generating a replica of multiple replicas of a collection of data objects, each replica of the collection of data objects being stored in one of the multiple data storage nodes as a unit, accessed from the one of the multiple data storage nodes as a unit, replicated as a unit, and repaired in system as a unit, wherein one or more other nodes of the multiple data storage nodes each store a respective replica of the multiple replicas;
determining whether a data object that is to be added to the replica of the collection and that is received from a client of the system has been added to the replicas stored by the one or more other nodes, the determining being made by the node independently of any information on a server of the system as to whether the object has been successfully replicated in the system; and
setting a data object state of the data object to a partial state or a complete state based on the determining, wherein the partial state indicates that i) the collection is in a transitional state or ii) the node has not received confirmation from at least of the other nodes storing the replicas of the addition of the data object and the complete state indicates that the collection is in a stable state and the node has received confirmation from each of the other nodes storing the replicas of the addition of the data object.
Description
BACKGROUND

A storage replication service is a managed service in which stored or archived data is duplicated among a number of data storage nodes. This provides a measure of redundancy that can be invaluable if a data storage node fails. To obtain storage replication services, including data object storage and replication, data access, and data removal services, a client computing device typically requests a central server to directly perform the service(s). One reason for this is because the server generally maintains a central data structure to index locations of each stored data object in the system to respective storage devices. As data objects are stored and replicated in the system, the server indexes the storage locations of the corresponding replicas so that they can be subsequently located, managed, removed, and repaired responsive to storage node failures. For example, responsive to losing copies of data objects on a failed storage node, the server refers to the index to verify that the lost data objects are fully replicated in the system. However, a centralized index represents a scalability and performance bottleneck in systems containing a very large number of data objects.

SUMMARY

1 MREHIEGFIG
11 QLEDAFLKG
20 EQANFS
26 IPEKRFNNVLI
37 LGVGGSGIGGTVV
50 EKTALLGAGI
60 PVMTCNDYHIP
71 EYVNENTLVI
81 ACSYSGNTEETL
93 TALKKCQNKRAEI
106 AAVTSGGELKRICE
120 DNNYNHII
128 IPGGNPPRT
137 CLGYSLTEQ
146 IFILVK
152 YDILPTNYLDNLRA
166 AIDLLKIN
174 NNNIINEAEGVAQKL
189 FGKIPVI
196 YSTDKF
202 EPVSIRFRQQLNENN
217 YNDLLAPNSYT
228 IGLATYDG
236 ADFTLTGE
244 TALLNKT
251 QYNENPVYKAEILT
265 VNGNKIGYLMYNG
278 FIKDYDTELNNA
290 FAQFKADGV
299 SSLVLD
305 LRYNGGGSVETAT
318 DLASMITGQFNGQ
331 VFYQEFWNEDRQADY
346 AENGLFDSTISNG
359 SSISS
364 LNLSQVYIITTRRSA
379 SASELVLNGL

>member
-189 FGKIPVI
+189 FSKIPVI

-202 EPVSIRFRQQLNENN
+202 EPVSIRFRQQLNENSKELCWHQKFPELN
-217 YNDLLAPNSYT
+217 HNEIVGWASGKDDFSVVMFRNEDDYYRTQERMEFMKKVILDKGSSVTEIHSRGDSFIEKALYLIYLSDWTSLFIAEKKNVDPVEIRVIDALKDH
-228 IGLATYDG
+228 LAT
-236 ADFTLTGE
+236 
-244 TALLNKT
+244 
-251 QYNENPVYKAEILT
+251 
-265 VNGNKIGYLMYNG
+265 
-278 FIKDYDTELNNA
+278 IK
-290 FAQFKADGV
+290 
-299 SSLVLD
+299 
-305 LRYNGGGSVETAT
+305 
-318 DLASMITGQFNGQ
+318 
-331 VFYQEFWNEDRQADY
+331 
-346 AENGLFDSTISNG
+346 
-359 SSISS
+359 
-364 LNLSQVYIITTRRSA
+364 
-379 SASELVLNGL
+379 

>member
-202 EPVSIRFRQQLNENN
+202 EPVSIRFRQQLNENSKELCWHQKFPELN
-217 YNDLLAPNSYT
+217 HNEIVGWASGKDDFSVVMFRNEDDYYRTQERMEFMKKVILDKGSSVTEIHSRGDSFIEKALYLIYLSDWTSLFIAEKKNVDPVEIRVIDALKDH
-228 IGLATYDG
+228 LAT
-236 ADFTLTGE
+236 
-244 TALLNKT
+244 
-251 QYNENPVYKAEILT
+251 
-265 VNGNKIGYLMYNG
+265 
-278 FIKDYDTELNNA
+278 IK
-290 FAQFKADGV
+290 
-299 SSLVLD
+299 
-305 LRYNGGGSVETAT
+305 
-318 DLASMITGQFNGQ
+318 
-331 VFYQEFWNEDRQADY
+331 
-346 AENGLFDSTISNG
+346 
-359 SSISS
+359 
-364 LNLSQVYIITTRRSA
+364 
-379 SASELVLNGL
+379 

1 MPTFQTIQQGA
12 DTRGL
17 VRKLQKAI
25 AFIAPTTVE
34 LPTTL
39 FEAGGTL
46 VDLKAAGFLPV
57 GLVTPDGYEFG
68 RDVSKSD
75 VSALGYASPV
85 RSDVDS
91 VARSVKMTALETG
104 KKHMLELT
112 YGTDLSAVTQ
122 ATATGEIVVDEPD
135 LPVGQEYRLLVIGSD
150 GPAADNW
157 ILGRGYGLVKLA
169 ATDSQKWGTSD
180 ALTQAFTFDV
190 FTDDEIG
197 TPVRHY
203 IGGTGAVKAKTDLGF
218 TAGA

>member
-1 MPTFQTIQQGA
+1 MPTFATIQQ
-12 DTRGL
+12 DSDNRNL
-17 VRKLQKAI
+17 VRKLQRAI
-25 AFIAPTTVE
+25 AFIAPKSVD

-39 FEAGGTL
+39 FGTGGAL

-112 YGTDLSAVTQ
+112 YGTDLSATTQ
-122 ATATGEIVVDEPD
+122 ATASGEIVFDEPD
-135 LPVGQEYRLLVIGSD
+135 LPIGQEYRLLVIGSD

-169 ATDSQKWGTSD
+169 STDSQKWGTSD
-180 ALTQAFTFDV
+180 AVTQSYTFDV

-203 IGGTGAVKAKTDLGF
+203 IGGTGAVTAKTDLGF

Collection-based object replication is described in a system that includes a client computing device (client) connected to a server and to multiple data storage nodes. In one aspect, a data storage node contains a replica out of multiple replicas of a collection. The collection is a unit of data placement, access, replication, and repair. Other data storage nodes are also configured with a respective replica of the multiple replicas. The data storage node verifies whether an object received directly from the client for storage in the collection has been fully replicated by the other data storage nodes in respective replicas.

This Summary is provided to introduce a selection of concepts in a simplified form that are further described below in the detailed description. This Summary is not intended to identify key features or essential features of the claimed subject matter, nor is it intended to be used as an aid in determining the scope of the claimed subject matter.

BRIEF DESCRIPTION OF THE DRAWINGS

In the Figures, the left-most digit of a component reference number identifies the particular Figure in which the component first appears.

FIG. 1 shows an exemplary system for collection-based replication in a storage area network, according to one embodiment.

FIG. 2 shows an exemplary system for geographically distributed collection-based replication, according to one embodiment.

FIG. 3 shows an exemplary procedure for collection-based replication operations of a data storage node in a storage area network, according to one embodiment.

FIG. 4 shows an exemplary procedure for collection-based replication operations of a client computing device in a storage area network, according to one embodiment.

FIG. 5 shows an exemplary procedure for data repair operations by a collection-based index server in a storage area network, according to one embodiment.

DETAILED DESCRIPTION Overview

Collection-based object replication is described in reference to the systems and methods of FIGS. 1-5. The systems and methods for collection-based object replication address the scalability and performance bottleneck limitations common in conventional systems that use a centralized index to index a very large number of data objects. This is accomplished, at least in part, by implementing decentralized management of data object replicas on the data storage nodes themselves. To this end, the systems and methods group objects together by application to form collections of objects. A collection is a unit of data placement, replication, and data repair. The systems and methods allow applications to create collections, store objects into collections, retrieve objects, delete objects, and delete collections.